Browse Prior Art Database

Random Write Virus lock out

IP.com Disclosure Number: IPCOM000030924D
Original Publication Date: 2004-Sep-01
Included in the Prior Art Database: 2004-Sep-01
Document File: 1 page(s) / 5K

Publishing Venue

IBM

Abstract

To date, virus's like the witty virus have been very destructive and hard to stop since they effectively go around all protections to write to random sectors on the hardfile. This disclosure will address this problem and make the system safe from random disk writes..

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Random Write Virus lock out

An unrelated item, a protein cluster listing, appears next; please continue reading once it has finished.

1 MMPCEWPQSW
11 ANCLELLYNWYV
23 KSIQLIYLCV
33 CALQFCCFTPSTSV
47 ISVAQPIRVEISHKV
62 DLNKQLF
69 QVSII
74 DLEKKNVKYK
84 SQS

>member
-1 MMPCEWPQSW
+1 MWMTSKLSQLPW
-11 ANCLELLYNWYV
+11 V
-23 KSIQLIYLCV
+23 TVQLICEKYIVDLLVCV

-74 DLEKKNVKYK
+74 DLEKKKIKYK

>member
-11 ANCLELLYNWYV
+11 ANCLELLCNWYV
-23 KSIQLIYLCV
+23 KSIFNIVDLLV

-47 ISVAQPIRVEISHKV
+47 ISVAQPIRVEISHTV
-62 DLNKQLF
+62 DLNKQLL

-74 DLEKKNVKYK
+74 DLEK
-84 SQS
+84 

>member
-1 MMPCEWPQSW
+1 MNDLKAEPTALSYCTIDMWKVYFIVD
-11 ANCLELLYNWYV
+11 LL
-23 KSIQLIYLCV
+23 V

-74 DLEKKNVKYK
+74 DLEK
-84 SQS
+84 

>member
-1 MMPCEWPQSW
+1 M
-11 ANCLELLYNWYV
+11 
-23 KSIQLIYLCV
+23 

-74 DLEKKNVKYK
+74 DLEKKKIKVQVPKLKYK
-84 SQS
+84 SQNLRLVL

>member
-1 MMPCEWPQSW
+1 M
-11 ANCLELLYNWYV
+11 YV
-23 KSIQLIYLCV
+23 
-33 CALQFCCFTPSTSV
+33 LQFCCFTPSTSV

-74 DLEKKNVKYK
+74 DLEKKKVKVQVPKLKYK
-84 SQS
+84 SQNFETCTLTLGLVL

In TPM 1.2, there exists an infrastructure to insure that trusted code is running . This disclosure takes advantage of this infrastructure to lock down the I/O on the planar. It is proposed that when trusted code is running(documented in the TCG 1.2 and beyond specification), a signal from the TPM will be generated to all the peripherials on the motherboard (for example , the signal would go to the IDE subsystem). What is proposed is a new mode in the IDE controller, that when set, it would only allow writes to the drives when the system is in a trusted mode. If the system is not in a trusted mode, the I/O controller would ignore any attempt to access the hardfiles. This defeats the virus since it is unlikely that an IT organization would allow the virus to run in it's trusted mode. In this mode, the device driver for the IDE controller would be moved into the NEXUS.(Today's proposed design does not have device drivers in the NEXUS). By doing this, all writes to the hardfile must go through this driver so this prevents unauthorized accesses to the hardfile. Since the device driver running is in secure memory and the drive can only be written while in a secure mode, it will be alot easier to maintain security to the drive. This disclosure would solve the problem of a virus writting random data onto the hardfile. The idea could also be extended to other devices on the motherboard so that data cannot be transmitted off of the motherboard...